She was showing her artwork at the Miles City Buckin' Horse Sale. It was a painting of an elk. A well dressed man was admiring the work. Then he told Cathryn- it would be better if it was a naked painting of her instead.

Cathryn McIntyre said she was so shocked at what the man just said that it inspired the Hi Line Montana artist to dedicate a series of paintings to strong women who work in strong roles, and yet still face harassment.

The above photo is of one of those paintings on her "Cat's Corner Studio" Instagram page. (*Note- a slight edit was made by the author of this post in the photo above simply for the posting on this radio station website. The original artwork does not obscure the chest.)

We spoke with Cathryn last week ahead of her showing at the Green Door Gallery in Livingston (which she said had a phenomenal turnout by the way). Coming up in October she'll be showing her work in Billings.

In her series, she paints women who work in law enforcement, firefighting, ranching, and other professions:

McIntyre: These works are a narrative. A dialogue. They are expressive of the torrential experiences of these women, whose stories I have embroidered on the clothes they wore while they were working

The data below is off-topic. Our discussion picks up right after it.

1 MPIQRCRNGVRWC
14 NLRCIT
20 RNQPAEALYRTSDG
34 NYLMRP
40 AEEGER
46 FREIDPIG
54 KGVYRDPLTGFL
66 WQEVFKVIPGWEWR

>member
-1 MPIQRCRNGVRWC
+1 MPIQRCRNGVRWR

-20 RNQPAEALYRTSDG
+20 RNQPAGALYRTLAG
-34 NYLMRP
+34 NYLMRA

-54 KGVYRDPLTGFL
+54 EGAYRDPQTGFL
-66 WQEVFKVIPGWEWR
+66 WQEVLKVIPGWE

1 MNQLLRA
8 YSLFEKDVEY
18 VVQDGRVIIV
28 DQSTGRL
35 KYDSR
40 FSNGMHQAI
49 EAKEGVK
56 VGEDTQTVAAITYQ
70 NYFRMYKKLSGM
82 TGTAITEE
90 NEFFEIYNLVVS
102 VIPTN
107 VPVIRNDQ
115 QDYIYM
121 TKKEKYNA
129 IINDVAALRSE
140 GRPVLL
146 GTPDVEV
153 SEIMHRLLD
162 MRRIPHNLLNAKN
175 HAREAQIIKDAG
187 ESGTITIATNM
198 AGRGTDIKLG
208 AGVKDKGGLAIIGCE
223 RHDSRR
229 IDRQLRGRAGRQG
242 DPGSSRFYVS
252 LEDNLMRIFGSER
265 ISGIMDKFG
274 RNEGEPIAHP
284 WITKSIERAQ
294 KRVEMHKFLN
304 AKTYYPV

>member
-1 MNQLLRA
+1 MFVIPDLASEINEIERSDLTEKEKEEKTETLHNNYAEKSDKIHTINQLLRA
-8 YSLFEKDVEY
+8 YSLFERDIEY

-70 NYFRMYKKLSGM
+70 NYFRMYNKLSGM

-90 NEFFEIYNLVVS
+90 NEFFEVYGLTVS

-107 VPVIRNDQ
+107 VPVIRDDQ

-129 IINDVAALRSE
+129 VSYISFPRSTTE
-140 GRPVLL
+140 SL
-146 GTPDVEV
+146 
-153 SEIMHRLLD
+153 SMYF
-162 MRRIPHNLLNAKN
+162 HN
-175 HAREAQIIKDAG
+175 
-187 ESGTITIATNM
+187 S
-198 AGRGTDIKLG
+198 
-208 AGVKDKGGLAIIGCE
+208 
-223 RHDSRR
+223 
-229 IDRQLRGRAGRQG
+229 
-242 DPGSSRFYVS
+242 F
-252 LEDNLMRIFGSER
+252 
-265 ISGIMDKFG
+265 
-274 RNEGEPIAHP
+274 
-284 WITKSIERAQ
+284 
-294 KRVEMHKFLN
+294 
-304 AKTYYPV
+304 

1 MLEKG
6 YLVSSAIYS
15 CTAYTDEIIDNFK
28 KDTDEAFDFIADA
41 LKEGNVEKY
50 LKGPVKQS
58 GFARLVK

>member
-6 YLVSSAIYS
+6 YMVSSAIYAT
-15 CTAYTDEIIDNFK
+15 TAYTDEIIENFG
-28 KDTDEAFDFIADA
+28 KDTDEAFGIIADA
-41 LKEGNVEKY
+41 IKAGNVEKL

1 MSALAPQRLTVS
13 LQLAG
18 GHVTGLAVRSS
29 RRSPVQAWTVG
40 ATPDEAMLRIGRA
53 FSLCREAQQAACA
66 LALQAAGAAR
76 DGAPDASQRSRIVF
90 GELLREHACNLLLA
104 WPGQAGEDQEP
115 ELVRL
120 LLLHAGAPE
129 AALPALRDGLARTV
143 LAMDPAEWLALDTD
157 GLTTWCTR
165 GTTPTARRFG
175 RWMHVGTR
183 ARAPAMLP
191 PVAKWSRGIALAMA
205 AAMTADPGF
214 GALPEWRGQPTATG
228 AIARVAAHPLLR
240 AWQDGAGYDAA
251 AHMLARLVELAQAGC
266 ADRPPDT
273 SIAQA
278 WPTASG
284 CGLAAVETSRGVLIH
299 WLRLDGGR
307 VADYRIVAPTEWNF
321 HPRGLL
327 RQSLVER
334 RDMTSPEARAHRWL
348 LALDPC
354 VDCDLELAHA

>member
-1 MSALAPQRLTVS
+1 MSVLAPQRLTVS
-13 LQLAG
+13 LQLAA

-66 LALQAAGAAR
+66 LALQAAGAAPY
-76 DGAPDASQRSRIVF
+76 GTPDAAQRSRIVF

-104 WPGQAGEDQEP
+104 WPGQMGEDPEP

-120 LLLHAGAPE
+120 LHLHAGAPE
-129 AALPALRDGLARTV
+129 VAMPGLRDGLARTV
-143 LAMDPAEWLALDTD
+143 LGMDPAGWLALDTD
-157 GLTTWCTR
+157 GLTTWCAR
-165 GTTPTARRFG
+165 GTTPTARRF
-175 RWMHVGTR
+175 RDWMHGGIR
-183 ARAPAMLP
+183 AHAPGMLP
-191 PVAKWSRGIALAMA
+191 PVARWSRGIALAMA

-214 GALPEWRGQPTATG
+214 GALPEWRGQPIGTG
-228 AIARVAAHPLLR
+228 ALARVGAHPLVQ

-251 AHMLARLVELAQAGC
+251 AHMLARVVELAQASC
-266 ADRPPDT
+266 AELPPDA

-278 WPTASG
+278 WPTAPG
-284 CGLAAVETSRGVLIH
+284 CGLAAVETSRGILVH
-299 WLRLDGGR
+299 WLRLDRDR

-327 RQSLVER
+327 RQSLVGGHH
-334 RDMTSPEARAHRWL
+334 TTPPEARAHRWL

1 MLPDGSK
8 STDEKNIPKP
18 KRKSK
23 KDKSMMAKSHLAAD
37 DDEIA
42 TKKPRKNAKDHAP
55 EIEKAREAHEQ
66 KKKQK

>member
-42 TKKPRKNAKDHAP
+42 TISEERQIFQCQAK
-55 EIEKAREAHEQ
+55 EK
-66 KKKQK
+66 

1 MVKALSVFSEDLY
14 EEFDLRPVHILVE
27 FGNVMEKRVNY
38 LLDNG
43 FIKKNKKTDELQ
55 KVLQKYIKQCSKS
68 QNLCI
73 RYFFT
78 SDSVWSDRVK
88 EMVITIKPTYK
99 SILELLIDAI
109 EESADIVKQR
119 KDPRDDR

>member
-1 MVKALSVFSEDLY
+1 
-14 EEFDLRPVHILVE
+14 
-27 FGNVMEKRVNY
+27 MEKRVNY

It's also worth pointing out that McIntyre doesn't just paint the paintings of the women. She weaves fabric from the clothing that they actually wear to work into the paintings.

McIntyre: These works look closely at the social structures that influence internal dialogue. I paint these women unclothed, naked, as they might be imagined by men gazing at them, sexualizing them, while they work. Their nudity is an uncovering of the truth behind that sexual gaze, but it is also my celebration of the beauty of the female form and of feminine spirit.

We'll keep you posted ahead of her gallery showing in Billings. In the meantime, you can follow her work on Instagram and Facebook.

LOOK: Here are the 50 best beach towns in America

Every beach town has its share of pluses and minuses, which got us thinking about what makes a beach town the best one to live in. To find out, Stacker consulted data from WalletHub, released June 17, 2020, that compares U.S. beach towns. Ratings are based on six categories: affordability, weather, safety, economy, education and health, and quality of life. The cities ranged in population from 10,000 to 150,000, but they had to have at least one local beach listed on TripAdvisor. Read the full methodology here. From those rankings, we selected the top 50. Readers who live in California and Florida will be unsurprised to learn that many of towns featured here are in one of those two states.

Keep reading to see if your favorite beach town made the cut.


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